During this time, Gero’s broad scientific interest was manifest in a variety of very different activities. He was simultaneously working on at least four very different topics, namely the origin and formation of meteorites and their components, the petrology and geochemistry of lunar rocks, the petrology and geochemistry of the upper mantle rocks, and the structure, composition, and mineralogy of micrometeorites from Antarctica and Greenland. In the mid-1990s, Gero began collaboration with Argentinean research institutions to investigate meteorites from Argentina. In the course of these activities, he identified the unusual and now famous D’Orbigny meteorite as an angrite. From 1999, he was also active with the ESA “STONE” experiments, in which satellite heat shields contained mineralogical samples to create the very first “artificial meteorite” experiments in space.
Over the years, Gero’s scientific ideas shifted away from what he called mainstream thinking, in part stimulated by recent studies of tiny glass inclusions in various types of meteorites, a project he did in cooperation with Maria-Eugenia Varela from ICATE, San Juan, Argentina. For Gero, nebular condensation was the predominant process for making meteorites and their components. However, his unconventional models for the formation of glass inclusions, of eucrites and also of iron meteorites found little acceptance in the community, which does not necessarily invalidate them. Only time will tell. Recently, age and formation history of iron meteorites have indeed undergone major changes, away from conventional models. Other authors now question the cogenetic origin of chondrule minerals and glasses.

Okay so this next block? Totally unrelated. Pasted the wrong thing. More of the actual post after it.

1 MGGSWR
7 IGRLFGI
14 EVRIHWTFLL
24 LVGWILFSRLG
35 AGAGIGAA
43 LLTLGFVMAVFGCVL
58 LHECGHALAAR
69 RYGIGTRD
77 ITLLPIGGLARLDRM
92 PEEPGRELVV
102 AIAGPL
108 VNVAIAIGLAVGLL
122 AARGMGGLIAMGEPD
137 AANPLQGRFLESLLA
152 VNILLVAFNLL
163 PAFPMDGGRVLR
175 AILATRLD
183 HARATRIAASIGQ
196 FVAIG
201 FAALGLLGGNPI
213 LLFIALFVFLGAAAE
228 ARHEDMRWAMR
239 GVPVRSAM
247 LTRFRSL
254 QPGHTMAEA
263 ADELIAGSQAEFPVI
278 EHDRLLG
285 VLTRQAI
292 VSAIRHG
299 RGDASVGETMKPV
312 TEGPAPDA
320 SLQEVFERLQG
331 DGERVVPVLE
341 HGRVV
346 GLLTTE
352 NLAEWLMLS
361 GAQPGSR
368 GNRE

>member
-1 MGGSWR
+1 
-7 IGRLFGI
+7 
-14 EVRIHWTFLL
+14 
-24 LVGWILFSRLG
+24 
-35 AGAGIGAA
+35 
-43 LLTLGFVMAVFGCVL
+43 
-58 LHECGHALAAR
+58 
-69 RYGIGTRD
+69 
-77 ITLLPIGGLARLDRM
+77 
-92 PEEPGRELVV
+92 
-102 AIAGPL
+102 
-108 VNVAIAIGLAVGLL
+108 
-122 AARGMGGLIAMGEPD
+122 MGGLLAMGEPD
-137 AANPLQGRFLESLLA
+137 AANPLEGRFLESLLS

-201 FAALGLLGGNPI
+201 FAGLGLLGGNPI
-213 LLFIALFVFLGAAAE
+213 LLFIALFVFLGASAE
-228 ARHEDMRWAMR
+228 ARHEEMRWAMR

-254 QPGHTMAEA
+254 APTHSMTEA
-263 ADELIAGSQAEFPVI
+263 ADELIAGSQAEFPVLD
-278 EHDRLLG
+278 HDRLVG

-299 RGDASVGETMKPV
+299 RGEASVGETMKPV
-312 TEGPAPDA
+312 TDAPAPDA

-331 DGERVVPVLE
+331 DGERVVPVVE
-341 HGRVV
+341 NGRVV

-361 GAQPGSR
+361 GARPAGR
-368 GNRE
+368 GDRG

After his retirement, Gero continued his scientific work in his new private office near his home, where he went to work almost every day. He discussed science and a broad range of general topics with visitors. Like in the old days at the museum, he used to take them out to nearby traditional Viennese restaurants for simple delights such as a goulash or a Wiener Schnitzel, or more sophisticated specialties, such as liver, lung, brain, or tripe.
For years, Gero was a member of many scientific societies, and also received a number of recognitions and awards, of which just a few are listed here. From 1979 to 1982, he was president of the Austrian Mineralogical Society. In 1979, he received the “Grand Decoration of Honour in Silver for Services to the Republic of Austria.” In 1989, he was named adjunct professor at the University of Vienna—the same year that the Meteoritical Society meeting was held in Vienna, with Gero’s active support as a co-organizer. In 1992, Gero was named honorary member of the Russian Mineralogical Society, and he was elected to the Austrian Academy of Sciences as a corresponding member in 1993 and as a full member in 1995. In 1999, he received the Gustav von Tschermak-Seysenegg-Award of the Austrian Academy of Sciences, for his research on the petrology of the Earth’s mantle. In 2002, the asteroid 6079 was named “Gerokurat” in his honor. In 2003, he was elected an honorary fellow of the Austrian Mineralogical Society.
With Gero Kurat, the society lost not only a dedicated scientist who served it in many different functions (e.g., as president), but also one of their best petrographers, and an unusually active and devoted scientist with a warm and pleasant personality, who was always ready for a joke and a good glass of wine. Nobody who was there will forget a visit to Gero’s office at the Natural History Museum, complete with a glass of wine or schnaps, under the watchful eyes of a huge portrait of Emperor Franz Josef. Besides his scientific activities, Gero had a keen interest in literature, music, and the arts. Regularly, he used to go to concerts and theater performances. In his younger years, he was an excellent tennis player. Gero will be missed by his many friends from all around the world—which he left far too soon.